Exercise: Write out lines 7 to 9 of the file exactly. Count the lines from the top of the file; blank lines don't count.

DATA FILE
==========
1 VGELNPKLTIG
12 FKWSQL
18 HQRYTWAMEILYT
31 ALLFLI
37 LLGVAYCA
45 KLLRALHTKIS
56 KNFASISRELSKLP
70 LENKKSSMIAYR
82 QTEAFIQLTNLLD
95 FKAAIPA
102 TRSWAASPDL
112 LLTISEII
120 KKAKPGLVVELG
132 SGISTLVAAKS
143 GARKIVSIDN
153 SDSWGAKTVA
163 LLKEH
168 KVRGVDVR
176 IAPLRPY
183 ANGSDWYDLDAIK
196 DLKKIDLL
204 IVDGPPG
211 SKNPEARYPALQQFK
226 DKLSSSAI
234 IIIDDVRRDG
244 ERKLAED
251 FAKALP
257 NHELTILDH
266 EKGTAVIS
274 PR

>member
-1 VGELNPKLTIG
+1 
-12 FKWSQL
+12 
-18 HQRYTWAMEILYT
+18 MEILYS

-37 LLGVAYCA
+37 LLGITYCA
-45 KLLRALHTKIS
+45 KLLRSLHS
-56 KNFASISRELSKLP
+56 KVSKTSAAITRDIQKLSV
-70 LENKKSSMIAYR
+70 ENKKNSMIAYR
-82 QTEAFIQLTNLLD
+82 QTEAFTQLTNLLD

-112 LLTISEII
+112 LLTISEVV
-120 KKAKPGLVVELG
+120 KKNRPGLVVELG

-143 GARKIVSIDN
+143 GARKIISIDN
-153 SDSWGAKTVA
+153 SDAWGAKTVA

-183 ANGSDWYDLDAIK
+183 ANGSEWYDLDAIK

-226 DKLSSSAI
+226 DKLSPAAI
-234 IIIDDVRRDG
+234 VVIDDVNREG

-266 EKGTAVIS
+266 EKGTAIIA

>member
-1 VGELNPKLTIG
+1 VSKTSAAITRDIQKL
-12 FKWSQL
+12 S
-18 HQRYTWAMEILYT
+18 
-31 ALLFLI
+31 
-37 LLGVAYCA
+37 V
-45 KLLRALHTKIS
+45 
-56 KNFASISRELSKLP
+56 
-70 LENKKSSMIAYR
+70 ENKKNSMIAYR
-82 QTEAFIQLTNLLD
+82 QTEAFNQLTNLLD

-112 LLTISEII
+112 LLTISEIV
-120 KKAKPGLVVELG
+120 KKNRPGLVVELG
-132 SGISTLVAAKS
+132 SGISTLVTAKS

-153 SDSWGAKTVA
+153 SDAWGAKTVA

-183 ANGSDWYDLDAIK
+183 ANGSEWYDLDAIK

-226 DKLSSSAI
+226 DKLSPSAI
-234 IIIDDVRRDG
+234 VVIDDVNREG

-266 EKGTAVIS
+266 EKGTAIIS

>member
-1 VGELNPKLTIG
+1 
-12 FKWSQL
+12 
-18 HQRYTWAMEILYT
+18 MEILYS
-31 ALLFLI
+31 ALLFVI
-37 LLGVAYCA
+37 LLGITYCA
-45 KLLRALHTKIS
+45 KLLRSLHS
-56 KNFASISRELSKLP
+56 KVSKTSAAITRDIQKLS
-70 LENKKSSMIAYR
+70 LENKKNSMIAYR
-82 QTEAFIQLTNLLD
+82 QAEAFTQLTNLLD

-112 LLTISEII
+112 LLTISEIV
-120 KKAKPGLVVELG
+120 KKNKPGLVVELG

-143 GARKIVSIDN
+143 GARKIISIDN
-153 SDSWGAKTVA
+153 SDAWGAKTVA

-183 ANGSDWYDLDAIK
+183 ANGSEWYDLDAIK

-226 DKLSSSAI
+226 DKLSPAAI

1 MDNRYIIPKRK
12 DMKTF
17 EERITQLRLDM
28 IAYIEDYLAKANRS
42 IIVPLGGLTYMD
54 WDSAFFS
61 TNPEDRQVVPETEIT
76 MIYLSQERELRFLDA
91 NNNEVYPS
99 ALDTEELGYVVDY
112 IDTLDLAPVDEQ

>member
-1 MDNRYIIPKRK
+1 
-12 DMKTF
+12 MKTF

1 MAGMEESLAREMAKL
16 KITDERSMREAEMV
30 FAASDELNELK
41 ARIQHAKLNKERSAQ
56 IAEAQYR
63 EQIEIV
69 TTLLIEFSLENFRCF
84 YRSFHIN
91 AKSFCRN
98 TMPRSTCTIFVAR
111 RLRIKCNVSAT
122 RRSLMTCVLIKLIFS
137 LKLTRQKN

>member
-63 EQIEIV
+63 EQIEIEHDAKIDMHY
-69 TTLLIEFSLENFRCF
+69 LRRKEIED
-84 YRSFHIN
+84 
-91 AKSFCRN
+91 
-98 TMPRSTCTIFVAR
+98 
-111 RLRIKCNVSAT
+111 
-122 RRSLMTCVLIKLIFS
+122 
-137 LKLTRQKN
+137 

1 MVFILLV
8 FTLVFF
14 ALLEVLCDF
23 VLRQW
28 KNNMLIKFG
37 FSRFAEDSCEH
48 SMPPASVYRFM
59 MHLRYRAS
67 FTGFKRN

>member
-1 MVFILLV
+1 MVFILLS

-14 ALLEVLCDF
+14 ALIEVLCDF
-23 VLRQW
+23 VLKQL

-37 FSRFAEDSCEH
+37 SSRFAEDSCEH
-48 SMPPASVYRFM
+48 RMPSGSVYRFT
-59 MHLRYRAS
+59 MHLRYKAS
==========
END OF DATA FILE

56 KNFASISRELSKLP
70 LENKKSSMIAYR
82 QTEAFIQLTNLLD